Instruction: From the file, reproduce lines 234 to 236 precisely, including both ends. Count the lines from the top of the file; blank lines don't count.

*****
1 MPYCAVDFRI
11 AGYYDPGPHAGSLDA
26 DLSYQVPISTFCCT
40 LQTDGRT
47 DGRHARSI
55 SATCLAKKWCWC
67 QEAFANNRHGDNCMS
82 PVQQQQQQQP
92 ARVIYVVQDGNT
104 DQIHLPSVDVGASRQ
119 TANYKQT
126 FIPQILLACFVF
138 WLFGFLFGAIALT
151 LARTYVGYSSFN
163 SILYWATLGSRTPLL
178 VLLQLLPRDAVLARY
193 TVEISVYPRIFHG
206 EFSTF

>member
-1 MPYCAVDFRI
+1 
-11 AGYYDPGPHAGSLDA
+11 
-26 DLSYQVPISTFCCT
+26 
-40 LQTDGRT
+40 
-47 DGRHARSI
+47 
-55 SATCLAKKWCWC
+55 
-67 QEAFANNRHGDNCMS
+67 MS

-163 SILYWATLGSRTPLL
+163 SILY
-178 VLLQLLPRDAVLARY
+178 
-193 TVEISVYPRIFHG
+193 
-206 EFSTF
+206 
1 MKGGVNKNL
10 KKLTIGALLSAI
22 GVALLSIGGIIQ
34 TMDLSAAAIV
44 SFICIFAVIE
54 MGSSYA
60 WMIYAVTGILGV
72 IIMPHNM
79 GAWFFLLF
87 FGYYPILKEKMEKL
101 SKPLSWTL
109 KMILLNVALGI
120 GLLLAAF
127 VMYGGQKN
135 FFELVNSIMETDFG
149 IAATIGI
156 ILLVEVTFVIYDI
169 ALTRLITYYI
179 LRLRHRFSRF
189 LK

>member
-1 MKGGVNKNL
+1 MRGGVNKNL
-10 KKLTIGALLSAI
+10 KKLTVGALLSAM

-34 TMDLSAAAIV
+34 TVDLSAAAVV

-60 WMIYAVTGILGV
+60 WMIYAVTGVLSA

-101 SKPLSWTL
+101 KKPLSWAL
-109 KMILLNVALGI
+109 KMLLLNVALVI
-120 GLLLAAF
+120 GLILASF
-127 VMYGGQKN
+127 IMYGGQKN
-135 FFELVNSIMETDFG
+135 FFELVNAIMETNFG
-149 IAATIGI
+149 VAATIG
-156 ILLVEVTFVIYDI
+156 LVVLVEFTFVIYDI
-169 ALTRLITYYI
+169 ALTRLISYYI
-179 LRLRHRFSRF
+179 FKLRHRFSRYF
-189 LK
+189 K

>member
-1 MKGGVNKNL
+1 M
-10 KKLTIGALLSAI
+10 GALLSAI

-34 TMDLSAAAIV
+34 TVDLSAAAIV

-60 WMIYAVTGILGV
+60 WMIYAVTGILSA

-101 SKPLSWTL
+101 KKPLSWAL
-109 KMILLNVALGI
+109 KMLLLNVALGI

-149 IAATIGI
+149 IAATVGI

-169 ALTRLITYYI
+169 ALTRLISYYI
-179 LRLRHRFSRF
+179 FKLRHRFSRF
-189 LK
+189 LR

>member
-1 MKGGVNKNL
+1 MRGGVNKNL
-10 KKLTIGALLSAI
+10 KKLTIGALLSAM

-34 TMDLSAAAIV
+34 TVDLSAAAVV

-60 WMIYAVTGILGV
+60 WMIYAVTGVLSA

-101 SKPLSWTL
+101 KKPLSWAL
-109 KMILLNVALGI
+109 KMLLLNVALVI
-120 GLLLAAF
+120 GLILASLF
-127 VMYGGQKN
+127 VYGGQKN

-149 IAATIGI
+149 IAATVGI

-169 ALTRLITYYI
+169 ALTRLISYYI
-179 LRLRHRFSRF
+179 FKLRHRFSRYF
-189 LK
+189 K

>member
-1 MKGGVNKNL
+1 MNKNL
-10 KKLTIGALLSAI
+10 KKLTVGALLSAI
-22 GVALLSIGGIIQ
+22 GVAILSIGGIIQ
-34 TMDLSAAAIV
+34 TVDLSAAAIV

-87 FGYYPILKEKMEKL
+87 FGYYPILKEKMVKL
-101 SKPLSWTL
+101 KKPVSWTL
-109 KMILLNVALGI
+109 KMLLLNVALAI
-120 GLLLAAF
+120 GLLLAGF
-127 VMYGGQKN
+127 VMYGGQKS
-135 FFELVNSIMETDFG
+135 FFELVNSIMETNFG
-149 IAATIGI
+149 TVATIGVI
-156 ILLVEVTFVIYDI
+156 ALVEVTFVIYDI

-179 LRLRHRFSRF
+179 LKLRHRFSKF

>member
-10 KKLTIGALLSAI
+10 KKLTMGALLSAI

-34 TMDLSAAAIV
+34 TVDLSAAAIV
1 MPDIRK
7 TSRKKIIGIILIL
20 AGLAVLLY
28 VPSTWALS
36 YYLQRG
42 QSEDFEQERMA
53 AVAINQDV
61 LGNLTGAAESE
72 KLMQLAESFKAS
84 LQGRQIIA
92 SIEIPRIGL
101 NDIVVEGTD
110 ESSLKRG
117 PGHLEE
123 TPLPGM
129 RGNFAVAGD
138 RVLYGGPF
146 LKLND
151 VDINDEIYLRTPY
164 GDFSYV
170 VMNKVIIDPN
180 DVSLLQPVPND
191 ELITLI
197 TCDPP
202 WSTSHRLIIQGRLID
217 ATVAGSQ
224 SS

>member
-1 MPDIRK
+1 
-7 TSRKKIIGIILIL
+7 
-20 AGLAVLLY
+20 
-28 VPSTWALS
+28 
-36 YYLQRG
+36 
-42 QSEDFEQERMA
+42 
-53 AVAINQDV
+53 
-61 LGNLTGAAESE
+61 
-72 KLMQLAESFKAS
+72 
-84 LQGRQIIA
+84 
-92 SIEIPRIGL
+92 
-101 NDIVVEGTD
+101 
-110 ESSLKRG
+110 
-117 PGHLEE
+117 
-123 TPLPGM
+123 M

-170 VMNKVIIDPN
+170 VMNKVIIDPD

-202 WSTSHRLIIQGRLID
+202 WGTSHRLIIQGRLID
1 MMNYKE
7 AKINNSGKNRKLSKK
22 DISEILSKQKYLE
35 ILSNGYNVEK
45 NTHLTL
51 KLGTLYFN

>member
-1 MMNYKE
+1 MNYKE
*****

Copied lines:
35 ILSNGYNVEK
45 NTHLTL
51 KLGTLYFN